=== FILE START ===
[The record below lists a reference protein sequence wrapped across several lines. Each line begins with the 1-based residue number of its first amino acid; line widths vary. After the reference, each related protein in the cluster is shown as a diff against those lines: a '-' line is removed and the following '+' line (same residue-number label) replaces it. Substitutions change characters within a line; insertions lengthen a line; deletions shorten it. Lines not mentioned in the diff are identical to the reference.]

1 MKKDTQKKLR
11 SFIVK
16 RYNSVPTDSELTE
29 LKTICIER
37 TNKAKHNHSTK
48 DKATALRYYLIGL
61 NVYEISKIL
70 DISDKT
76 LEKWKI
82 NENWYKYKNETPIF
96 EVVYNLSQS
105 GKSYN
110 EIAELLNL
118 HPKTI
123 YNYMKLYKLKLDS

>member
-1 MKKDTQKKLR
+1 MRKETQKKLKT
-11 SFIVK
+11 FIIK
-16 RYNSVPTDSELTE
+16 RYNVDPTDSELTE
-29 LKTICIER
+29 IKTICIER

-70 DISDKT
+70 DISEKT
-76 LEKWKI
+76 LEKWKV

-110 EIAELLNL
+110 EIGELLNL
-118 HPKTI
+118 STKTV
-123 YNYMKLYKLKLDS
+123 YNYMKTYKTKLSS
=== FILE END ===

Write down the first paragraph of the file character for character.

[The record below lists a reference protein sequence wrapped across several lines. Each line begins with the 1-based residue number of its first amino acid; line widths vary. After the reference, each related protein in the cluster is shown as a diff against those lines: a '-' line is removed and the following '+' line (same residue-number label) replaces it. Substitutions change characters within a line; insertions lengthen a line; deletions shorten it. Lines not mentioned in the diff are identical to the reference.]